Well, yes, translations and content are important. It’s a basic, we should have good translations of our sacred texts. And that’s an area where I think SC is poised to make a real difference over the next decade or so.
But apart from that, what I would look for is something more like a community of culture. I feel that there are many people operating in similar areas across different countries, but it is all very thin. A few eccentrics and oddballs working away in Hat Yai or Jakarta or Harris Park or Saarbrucken.
However, with a few luminaries as exception, much of what people read and write and practice based on Suttas stems from a very limited perspective on how to read with attention, nuance, and sympathy. I see common fallacies all the time:
- absolutist and fundamentalist readings (despite the suttas condemning this, like, all the time!)
- the opposite, take everything as a metaphor if it is inconvenient. (“I don’t believe in rebirth, therefore the Buddha was just using it as a metaphor.”)
- lack of understanding of Indic context. (“The Buddha taught kamma because he was a Hindu/couldn’t say anything to contradict Hinduism.” I’m not sure exactly what the argument is here. But it’s something like, “Because Hinduism, we can throw out what we don’t like”.)
- lack of understanding of parallels (again, Pali fundamentalism.)
- take one passage out of context and overturn the whole of the Dhamma. (“So and so got enlightened listening to a Dhamma talk, so you don’t need jhanas!”)
- more generally, “self-excusing” readings; looking at the texts to see what you can get out of, rather than what you can aspire to. (“You don’t need to stop thinking to get into jhana!”)
- over-determining text critical findings (“Atthakavagga is early, therefore everything else is fake!”)
- lack of awareness of basic findings of the field (insisting Abhidhamma was taught by the Buddha, for example.)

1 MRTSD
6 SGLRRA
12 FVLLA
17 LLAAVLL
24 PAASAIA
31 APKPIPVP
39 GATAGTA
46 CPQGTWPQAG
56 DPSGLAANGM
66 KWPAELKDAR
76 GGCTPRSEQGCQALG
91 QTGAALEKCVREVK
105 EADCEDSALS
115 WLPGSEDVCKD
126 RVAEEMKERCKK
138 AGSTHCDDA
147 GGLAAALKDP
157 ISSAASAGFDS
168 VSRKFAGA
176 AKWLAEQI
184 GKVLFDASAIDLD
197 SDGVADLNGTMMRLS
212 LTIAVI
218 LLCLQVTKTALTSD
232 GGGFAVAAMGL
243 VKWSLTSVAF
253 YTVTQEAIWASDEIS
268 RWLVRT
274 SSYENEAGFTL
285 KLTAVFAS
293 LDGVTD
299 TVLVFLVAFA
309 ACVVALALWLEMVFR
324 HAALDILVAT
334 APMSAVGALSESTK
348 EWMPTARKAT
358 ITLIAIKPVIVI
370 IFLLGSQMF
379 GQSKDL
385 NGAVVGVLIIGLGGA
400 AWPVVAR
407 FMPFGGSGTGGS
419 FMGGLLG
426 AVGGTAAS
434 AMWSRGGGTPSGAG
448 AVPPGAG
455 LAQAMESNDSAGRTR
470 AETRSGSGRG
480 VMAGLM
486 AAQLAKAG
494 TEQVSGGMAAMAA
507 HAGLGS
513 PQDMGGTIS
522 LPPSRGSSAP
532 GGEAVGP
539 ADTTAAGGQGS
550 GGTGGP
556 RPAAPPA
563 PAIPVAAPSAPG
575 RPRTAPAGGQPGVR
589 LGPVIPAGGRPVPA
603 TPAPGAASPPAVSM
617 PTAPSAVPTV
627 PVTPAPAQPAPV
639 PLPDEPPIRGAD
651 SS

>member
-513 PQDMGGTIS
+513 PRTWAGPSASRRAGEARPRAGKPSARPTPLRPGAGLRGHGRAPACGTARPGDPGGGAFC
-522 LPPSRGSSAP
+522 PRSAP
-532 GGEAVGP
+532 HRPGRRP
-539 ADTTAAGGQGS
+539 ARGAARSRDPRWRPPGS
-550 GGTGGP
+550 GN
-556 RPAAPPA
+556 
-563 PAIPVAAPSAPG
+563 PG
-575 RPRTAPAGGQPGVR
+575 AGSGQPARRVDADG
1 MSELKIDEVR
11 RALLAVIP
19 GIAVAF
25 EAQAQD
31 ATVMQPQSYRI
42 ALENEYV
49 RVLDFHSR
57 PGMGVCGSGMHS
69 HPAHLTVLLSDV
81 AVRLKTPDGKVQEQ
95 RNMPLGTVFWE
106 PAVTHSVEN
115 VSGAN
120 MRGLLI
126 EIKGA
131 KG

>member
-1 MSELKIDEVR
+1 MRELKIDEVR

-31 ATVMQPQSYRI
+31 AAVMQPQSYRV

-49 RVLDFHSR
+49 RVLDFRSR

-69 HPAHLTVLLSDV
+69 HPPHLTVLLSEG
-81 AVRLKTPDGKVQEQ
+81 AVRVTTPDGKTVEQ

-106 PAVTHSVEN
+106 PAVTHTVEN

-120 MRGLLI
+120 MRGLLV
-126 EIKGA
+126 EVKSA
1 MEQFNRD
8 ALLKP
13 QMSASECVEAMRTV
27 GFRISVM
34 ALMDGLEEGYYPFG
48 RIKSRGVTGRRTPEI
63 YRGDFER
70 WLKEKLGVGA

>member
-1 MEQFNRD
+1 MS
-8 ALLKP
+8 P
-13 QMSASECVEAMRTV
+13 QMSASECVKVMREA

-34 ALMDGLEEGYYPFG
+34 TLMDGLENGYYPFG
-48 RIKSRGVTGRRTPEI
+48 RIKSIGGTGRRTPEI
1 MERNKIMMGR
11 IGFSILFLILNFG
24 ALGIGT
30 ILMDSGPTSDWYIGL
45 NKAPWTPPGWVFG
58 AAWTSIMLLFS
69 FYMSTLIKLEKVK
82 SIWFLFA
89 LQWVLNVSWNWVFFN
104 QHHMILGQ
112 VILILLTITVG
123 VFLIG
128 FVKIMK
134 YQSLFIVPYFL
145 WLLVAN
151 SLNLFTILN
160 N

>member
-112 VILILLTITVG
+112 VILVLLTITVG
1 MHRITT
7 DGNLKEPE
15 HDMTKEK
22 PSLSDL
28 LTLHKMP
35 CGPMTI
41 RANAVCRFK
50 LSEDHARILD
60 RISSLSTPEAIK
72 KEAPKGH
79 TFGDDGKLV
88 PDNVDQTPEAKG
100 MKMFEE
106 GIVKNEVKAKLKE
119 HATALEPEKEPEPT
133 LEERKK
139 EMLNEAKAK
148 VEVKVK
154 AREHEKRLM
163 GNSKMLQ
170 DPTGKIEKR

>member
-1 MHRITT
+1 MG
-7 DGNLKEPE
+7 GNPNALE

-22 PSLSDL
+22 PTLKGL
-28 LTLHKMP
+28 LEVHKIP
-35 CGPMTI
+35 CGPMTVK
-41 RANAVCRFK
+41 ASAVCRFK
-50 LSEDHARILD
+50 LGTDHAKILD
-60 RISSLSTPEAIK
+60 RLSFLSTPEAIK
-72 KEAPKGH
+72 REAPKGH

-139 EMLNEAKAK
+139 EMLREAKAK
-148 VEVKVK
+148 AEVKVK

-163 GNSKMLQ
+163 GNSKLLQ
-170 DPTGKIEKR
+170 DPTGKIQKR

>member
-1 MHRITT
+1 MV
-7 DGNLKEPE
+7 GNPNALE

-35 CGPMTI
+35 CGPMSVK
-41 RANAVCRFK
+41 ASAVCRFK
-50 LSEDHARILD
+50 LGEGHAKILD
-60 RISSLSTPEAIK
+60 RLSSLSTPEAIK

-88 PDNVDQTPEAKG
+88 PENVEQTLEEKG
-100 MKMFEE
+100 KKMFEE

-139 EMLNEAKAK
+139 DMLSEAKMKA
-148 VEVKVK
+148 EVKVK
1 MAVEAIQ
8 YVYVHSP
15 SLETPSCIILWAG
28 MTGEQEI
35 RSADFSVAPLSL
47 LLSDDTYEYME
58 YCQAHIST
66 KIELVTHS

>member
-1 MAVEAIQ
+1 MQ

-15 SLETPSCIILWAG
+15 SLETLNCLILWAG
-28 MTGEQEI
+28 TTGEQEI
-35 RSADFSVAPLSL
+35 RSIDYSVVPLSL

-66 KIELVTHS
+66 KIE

So the basic flaw here is a lack of education. In particular, a lack of intelligent and humanistic reading ability. For many years I have given sutta classes to try to overcome this, but it is much bigger than me.
I can’t help but see this in a context of a wider historical context. I visited a University library in Chieng Mai nearly 20 years ago with my father. We were just spending some time together, and happened past the bookshop, and he said, 'Maybe you want a book?" Great, so let’s check it out. But it was really kind of shocking to me. The whole place was fall of books on engineering and medicine, and mostly, finance and business. We couldn’t find anything that was actually in the humanities. I mean, I know this is not a meaningful survey, but I just feel like people are not really taught how to read deeply and reflectively. If the skills don’t exist in the culture, how are we to find teachers? How can we teach accountants and engineers to read with creativity and compassion?
Now, the manner of reading texts is just that much. It’s not enlightenment, and it’s not even wisdom. But it does involve a range of emotive and cognitive skills, and I have to wonder, if someone is really so unskilled in the art of reading, how much deeper can their wisdom go?